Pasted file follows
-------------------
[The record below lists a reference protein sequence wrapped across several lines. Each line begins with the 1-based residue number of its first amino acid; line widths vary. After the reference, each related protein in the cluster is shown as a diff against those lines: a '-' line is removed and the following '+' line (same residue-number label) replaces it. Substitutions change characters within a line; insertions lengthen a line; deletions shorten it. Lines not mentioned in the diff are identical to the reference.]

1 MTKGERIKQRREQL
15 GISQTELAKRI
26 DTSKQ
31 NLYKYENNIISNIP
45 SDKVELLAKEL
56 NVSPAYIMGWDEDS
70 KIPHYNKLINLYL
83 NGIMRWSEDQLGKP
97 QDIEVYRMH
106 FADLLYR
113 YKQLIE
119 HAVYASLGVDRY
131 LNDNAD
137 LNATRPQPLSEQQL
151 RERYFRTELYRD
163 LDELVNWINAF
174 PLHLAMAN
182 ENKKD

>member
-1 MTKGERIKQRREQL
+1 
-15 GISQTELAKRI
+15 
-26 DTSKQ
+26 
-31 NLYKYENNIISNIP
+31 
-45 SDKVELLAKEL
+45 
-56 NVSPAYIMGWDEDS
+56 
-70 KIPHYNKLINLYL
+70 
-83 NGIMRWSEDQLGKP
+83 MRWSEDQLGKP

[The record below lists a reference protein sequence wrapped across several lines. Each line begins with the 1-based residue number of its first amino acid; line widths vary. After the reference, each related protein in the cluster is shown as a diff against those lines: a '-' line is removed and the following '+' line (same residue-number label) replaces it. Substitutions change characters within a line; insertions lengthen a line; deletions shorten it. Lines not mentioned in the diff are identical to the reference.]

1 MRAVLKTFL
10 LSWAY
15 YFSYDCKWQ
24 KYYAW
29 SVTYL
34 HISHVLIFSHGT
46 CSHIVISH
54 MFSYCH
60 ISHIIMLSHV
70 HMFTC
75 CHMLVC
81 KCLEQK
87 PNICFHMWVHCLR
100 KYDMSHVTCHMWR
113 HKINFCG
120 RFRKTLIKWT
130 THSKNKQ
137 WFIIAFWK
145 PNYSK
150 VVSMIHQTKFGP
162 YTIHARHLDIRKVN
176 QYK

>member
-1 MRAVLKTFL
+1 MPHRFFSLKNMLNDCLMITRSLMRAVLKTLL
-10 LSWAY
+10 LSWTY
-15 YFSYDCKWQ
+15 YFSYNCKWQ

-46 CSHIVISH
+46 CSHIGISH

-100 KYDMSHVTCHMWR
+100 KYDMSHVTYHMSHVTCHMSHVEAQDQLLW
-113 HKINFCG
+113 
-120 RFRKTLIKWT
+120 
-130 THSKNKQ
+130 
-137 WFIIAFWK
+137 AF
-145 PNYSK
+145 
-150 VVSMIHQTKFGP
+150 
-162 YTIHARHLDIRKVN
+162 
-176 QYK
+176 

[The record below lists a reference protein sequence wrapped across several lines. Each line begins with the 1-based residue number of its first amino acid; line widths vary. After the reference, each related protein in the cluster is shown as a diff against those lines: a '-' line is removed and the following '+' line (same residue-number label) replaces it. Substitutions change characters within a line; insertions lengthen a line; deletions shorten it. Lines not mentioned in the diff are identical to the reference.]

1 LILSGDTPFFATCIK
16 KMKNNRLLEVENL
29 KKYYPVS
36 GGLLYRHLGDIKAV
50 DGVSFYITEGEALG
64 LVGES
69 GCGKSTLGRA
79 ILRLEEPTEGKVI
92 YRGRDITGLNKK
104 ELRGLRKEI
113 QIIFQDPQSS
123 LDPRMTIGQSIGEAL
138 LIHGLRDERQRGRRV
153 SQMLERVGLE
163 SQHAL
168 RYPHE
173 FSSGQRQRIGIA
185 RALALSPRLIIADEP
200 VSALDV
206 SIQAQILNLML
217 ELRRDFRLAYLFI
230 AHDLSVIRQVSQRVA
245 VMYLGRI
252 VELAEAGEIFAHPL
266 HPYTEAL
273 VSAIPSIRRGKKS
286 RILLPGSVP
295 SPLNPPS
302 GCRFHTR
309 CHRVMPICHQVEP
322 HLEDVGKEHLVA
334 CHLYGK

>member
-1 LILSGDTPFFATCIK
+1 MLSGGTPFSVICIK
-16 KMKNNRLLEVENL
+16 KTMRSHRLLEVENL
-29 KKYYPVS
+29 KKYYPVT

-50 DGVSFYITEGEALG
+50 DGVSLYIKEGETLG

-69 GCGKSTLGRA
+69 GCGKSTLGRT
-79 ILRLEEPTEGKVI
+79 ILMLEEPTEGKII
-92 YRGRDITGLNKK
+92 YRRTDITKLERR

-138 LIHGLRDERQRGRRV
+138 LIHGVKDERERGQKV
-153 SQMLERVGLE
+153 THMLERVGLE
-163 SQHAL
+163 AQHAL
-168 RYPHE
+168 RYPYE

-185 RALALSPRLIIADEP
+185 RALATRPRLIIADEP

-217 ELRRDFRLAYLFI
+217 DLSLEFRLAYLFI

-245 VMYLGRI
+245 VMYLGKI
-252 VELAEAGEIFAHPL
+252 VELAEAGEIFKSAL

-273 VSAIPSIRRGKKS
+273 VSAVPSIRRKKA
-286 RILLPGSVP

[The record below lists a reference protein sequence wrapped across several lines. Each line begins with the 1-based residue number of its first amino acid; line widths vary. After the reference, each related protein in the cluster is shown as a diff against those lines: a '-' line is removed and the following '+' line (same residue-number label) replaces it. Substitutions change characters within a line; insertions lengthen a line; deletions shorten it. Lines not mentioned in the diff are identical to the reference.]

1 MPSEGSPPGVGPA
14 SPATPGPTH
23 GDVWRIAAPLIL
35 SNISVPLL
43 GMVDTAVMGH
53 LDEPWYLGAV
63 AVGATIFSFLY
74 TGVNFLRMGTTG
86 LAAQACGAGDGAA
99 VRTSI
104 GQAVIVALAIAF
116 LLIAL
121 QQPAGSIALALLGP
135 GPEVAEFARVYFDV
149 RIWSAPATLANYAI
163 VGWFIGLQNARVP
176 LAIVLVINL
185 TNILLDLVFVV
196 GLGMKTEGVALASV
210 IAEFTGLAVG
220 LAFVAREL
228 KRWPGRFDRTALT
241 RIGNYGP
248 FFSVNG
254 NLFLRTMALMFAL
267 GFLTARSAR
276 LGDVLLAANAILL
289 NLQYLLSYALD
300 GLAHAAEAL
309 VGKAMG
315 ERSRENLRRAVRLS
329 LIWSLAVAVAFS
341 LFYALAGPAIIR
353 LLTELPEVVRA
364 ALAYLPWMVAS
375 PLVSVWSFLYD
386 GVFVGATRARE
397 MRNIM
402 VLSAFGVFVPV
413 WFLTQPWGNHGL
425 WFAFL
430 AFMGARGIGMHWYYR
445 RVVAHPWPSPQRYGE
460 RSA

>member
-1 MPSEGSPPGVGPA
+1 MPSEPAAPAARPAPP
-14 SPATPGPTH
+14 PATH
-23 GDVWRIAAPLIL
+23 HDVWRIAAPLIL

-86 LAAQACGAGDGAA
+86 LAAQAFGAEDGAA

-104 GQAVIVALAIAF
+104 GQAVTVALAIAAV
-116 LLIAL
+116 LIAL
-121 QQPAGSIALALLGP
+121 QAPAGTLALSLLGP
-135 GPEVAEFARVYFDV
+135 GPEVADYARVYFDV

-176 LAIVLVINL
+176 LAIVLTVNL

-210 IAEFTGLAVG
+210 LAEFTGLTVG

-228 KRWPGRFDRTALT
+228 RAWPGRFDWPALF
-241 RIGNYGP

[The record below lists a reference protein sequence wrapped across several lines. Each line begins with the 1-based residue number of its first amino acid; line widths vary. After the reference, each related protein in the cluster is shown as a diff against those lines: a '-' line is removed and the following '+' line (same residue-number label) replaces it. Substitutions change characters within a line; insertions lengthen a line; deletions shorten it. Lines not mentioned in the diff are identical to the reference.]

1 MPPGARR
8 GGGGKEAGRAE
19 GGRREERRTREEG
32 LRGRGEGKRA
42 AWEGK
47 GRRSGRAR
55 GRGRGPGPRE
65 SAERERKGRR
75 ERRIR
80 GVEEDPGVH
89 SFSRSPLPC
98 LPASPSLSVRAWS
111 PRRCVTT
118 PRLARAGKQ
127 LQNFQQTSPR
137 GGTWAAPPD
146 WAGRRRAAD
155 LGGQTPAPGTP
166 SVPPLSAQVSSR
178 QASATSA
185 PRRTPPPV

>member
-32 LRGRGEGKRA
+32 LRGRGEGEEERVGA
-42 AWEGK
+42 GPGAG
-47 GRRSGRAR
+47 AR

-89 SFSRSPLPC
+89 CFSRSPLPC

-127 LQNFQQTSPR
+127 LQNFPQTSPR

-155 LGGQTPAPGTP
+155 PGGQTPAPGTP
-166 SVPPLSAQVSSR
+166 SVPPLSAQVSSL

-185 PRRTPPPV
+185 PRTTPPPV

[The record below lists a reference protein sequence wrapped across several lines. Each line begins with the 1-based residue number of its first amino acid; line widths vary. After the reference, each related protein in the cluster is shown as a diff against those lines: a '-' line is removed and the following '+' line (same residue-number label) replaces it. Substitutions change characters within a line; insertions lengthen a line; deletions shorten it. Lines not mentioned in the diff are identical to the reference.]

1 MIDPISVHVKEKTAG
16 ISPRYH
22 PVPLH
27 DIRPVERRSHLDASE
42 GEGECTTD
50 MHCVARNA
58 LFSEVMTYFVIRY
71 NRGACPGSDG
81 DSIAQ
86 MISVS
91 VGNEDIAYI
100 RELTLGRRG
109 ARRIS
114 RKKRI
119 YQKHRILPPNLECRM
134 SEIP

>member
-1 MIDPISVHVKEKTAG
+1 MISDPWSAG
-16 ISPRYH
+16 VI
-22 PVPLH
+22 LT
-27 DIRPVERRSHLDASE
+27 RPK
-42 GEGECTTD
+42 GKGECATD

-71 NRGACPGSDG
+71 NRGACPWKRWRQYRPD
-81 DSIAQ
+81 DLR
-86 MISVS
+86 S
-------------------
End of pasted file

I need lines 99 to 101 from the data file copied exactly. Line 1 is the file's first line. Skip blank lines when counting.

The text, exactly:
123 LDPRMTIGQSIGEAL
138 LIHGLRDERQRGRRV
153 SQMLERVGLE